Australia to explore a national identity card

Tuesday, January 17, 2006

The debate over whether Australians should be required to have a national identity card has been reignited following an announcement by Attorney-General Phillip Ruddock yesterday that a study will be conducted.

The concept is not new, being first floated by Bob Hawke in 1986. The idea was abandoned after being defeated in the Australian Senate and due to strong criticism.

The government cites terrorism and fraud protection as needs for a universal national identity system.

The opposition remains neutral on the proposal, saying only that cost and privacy would be major issues.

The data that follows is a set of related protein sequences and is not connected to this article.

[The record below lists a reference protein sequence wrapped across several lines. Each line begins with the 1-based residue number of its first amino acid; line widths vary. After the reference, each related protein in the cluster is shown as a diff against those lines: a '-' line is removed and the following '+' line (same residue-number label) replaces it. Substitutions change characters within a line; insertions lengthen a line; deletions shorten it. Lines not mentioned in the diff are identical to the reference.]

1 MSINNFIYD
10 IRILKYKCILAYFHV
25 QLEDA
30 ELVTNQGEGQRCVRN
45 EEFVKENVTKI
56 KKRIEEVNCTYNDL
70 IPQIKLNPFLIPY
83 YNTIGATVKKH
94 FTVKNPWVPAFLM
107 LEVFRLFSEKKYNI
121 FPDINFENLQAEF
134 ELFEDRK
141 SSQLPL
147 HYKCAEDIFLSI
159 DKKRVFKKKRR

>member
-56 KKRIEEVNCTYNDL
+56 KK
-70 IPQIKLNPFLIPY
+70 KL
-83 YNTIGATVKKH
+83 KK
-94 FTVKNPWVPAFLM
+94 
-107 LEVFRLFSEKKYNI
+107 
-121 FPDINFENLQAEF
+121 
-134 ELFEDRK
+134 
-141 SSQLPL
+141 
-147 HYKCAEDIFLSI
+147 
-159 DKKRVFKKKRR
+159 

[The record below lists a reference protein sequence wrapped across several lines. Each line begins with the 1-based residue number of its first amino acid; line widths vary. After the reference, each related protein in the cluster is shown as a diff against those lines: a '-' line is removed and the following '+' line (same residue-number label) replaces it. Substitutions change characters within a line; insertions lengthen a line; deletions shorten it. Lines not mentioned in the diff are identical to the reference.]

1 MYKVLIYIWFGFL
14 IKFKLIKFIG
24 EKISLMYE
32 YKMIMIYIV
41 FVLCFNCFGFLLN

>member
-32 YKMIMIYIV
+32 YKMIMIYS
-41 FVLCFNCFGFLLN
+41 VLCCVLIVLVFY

Defence Minister Robert Hill is cautious of such a plan, saying "I don't believe governments are entitled to any more information about you than is absolutely necessary".

The Australian Chamber of Commerce and Industry, which represents big business in Australia has voiced its opposition to the plan claiming the system could cost $750 per person to introduce, most of which would be borne by big business.